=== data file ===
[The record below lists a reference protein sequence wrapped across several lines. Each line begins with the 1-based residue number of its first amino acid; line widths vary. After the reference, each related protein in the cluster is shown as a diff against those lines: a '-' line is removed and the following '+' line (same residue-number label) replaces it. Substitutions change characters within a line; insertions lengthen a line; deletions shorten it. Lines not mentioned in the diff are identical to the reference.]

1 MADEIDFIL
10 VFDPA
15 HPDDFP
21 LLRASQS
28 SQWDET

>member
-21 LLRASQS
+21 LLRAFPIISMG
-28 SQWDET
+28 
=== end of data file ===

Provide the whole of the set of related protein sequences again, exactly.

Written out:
[The record below lists a reference protein sequence wrapped across several lines. Each line begins with the 1-based residue number of its first amino acid; line widths vary. After the reference, each related protein in the cluster is shown as a diff against those lines: a '-' line is removed and the following '+' line (same residue-number label) replaces it. Substitutions change characters within a line; insertions lengthen a line; deletions shorten it. Lines not mentioned in the diff are identical to the reference.]

1 MADEIDFIL
10 VFDPA
15 HPDDFP
21 LLRASQS
28 SQWDET

>member
-21 LLRASQS
+21 LLRAFPIISMG
-28 SQWDET
+28 